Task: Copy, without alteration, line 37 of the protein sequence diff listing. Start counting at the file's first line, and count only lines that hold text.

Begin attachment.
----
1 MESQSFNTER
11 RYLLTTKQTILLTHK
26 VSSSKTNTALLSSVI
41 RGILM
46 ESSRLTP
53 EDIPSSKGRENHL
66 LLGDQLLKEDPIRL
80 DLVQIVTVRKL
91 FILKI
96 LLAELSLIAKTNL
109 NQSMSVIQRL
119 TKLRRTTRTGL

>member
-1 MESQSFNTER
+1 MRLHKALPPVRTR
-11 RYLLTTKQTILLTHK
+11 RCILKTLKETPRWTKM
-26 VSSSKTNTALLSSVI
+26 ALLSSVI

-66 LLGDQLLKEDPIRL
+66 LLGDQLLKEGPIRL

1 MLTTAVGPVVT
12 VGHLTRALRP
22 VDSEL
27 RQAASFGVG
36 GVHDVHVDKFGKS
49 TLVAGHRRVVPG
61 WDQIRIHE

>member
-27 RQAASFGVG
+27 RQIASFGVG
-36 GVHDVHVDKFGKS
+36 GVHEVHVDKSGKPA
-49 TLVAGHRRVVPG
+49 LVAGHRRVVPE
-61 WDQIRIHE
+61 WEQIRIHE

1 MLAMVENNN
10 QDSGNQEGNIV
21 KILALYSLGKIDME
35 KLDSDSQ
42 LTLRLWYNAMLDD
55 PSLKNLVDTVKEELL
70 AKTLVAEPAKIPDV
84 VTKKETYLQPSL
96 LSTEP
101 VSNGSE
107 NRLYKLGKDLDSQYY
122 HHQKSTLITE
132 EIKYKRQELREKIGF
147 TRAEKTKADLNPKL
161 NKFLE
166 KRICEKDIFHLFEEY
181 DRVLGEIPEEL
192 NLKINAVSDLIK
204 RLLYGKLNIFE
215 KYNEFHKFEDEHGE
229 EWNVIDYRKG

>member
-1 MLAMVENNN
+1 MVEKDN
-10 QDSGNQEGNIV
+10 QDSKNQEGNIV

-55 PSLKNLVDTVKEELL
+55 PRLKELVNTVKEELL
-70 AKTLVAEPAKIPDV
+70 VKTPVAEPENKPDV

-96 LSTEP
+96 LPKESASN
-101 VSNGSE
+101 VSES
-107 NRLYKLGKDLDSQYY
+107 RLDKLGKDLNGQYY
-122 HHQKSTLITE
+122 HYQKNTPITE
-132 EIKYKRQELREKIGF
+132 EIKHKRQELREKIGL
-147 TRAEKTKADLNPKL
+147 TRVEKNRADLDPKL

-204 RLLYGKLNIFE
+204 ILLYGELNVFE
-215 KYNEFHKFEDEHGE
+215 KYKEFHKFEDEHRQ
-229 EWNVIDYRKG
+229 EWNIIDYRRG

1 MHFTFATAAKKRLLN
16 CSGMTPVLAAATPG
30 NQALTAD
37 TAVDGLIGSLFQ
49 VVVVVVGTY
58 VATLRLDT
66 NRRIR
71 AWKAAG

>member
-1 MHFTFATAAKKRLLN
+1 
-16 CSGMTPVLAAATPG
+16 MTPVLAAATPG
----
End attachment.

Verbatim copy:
+61 WEQIRIHE